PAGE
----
As a result of the no-trust motion being dismissed and the legislature being dissolved, Pakistan’s top court will weigh in on the political turmoil.
The chief justice of Pakistan’s Supreme Court announced on Sunday evening that the court would hear the case of a political and constitutional crisis that arose after the deputy speaker of parliament blocked an opposition no-confidence motion that Prime Minister Imran Khan was widely expected to lose, leading to the president of Pakistan dissolving the lower house of parliament.
The court stated that any directives issued by the president and prime minister on Sunday will be subject to the court’s orders, and set a hearing for Monday.
The PM recommended Pakistan’s president to dissolve legislatures in a speech to the nation following the parliament session in which the deputy speaker dismissed the no-trust motion against Khan. Following it, the National Assembly and the federal cabinet were dissolved. Khan’s former
communications minister said he would continue to execute PM duties until the legislature chose a new prime minister, despite a statement from the cabinet division that he had stopped to occupy the office “with immediate effect.”
Opposition parties issued an unified statement condemning the prime minister’s “coup” against the country’s constitution and calling for a “full court hearing.”
The president’s subsequent dissolution of the National Assembly and the deputy speaker’s dismissal of the no-trust resolution without a vote, according to the opposition, are both unlawful.
The country’s highest court took notice of the developments, and on Sunday, a three-judge bench led by Chief Justice Umar Atta Bandial and including Justices Ijazul Ahsan and Muhammad Ali Mazhar heard the case in an emergency hearing.
In front of a full courtroom, the chief justice stated that no state official should conduct any “extra-constitutional” actions.
Justice Bandial stated, “Public order must be preserved.”
The hearing has been rescheduled for Monday.
“FOREIGN CONSPIRACY” is a phrase that means “foreign conspiracy.”
Khan “congratulated” the people on Sunday after the national assembly’s deputy speaker delayed voting on a no-confidence vote against him because it was “unconstitutional.”
Khan has claimed that the drive to remove him from office through a no-trust vote was part of a US-led global plot.
As the session began on Sunday, Information Minister Chaudhry Fawad Hussain said the no-trust resolution was against Article 5, which deals with obedience and devotion to the state and constitution, because of alleged foreign meddling in domestic affairs.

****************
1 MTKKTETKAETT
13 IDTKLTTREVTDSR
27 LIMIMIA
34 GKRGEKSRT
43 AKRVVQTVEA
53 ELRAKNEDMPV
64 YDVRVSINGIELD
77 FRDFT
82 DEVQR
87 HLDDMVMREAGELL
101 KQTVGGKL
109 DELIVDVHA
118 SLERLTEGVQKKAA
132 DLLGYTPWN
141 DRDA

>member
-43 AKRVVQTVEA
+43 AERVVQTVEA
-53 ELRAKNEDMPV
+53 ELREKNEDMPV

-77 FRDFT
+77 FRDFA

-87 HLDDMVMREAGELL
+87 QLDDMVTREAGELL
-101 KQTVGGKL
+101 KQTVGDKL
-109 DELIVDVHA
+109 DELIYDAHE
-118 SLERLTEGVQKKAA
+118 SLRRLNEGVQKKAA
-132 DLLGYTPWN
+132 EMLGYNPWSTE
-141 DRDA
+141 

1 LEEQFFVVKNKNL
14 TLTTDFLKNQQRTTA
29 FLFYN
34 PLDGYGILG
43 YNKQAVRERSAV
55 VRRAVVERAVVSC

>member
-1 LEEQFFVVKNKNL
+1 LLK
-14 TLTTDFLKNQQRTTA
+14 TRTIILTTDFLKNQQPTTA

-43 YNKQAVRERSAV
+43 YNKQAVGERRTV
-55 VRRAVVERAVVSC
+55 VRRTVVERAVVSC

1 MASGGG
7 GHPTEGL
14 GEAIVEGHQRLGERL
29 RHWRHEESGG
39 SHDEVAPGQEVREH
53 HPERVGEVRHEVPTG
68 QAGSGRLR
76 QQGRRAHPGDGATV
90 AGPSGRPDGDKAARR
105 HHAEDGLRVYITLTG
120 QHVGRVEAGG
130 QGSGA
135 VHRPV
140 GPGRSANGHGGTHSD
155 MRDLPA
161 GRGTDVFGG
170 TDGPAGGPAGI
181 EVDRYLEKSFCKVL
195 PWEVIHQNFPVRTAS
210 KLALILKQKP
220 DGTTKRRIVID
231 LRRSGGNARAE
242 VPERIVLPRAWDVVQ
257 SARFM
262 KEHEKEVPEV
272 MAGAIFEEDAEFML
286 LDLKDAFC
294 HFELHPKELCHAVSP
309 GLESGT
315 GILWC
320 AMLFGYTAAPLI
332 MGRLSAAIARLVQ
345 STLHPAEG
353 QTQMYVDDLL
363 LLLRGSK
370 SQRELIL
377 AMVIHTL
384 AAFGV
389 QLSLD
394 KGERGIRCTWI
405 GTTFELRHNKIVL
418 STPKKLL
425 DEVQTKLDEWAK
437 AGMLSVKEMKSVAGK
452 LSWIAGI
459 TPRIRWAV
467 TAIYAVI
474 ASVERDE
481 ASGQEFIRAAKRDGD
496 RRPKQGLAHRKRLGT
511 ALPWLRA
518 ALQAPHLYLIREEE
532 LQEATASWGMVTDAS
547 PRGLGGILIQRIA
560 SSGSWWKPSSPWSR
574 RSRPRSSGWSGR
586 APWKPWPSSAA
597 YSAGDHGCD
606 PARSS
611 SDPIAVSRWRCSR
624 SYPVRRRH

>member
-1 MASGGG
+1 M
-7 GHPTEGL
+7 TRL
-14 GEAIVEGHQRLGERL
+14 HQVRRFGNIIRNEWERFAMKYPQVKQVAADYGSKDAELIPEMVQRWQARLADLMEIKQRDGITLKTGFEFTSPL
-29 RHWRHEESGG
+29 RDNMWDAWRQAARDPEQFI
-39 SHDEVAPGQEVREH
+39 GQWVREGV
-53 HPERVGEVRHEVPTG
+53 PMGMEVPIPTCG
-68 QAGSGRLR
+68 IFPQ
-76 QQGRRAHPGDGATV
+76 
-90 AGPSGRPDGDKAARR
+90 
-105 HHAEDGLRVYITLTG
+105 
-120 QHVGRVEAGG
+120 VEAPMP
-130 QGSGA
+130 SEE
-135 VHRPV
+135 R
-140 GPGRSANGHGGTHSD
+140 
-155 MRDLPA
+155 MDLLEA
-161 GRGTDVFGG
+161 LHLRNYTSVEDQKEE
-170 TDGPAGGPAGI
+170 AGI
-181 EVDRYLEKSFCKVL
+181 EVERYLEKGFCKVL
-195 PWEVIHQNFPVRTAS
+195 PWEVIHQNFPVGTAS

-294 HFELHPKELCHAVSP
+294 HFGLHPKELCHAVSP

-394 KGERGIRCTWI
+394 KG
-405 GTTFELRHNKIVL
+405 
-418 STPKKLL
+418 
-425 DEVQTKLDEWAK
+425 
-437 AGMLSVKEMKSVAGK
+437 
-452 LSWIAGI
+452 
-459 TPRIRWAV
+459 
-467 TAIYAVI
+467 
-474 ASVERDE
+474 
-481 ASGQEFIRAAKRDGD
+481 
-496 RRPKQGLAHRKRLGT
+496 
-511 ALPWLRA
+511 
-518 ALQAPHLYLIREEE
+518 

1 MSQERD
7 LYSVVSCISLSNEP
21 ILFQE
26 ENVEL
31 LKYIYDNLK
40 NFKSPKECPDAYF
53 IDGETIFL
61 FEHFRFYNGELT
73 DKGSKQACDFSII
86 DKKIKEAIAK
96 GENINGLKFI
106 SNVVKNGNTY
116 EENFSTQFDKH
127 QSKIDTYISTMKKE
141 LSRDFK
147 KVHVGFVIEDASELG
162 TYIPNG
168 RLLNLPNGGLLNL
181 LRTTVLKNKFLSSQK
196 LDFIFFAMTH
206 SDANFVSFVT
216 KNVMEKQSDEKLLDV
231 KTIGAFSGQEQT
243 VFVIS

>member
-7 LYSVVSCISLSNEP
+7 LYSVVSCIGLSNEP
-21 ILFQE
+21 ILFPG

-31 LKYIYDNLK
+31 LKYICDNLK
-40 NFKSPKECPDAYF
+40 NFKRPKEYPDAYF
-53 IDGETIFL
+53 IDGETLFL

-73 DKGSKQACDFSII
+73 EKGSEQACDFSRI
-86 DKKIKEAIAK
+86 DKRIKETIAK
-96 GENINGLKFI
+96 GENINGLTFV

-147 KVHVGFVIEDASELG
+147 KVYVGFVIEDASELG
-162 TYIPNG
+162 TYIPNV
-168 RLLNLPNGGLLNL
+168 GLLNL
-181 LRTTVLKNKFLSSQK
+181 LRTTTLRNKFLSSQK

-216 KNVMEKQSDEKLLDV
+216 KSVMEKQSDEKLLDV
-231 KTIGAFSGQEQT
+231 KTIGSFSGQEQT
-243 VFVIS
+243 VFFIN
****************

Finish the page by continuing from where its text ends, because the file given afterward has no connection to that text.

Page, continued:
The motion was thrown out by Deputy Speaker Qasim Suri, who acknowledged Hussain’s points as “legitimate.”
“We will not allow such a [foreign] conspiracy to succeed,” Khan stated following the parliament session in a speech to the nation. “I have now delivered my recommendation to Pakistan’s president to dissolve the assemblies.”
Khan then urged citizens to vote, saying, “No foreign government or corrupt people will decide [the nation’s fate].”
Former information minister Hussain told the media after the court session that Khan’s Pakistan Tehreek-e-Insaf (PTI) party would fight the speaker’s decision in court.
“The Supreme Court does not have the right to adjudicate on the ruling since it is the constitutional prerogative of the speaker,” he stated, citing Article 69 of the constitution.
Instead of seeking to get “justice from the court on technical grounds,” he urged opposition parties to contend with the PTI in general elections.
“Political choices are determined by the people, not the courts,” he stated.
“THE DICTATOR’S RULE”
Khan added later on Sunday that the country’s National Security Committee has accepted his “proof” of a foreign conspiracy.
“When the country’s highest national security body affirms this, [parliamentary] proceedings and numbers become meaningless,” Khan remarked.
Officials from the United States denied any involvement on Sunday.
“These charges are false,” a State Department official told the press, adding that “we recognize and support Pakistan’s constitutional process and rule of law.”
Another former minister, Farrukh Habib, predicted that elections would be held in 90 days, however the president and the election commission would make the final choice.
A leading prosecutor, Deputy Attorney General Raja Khalid, resigned from his position, claiming that the government’s dissolution of parliament was unlawful.
“What has transpired can only be expected in the administration of a dictator,” he told local media.
* Visit read the original version of this article, go to Arab News Pakistan.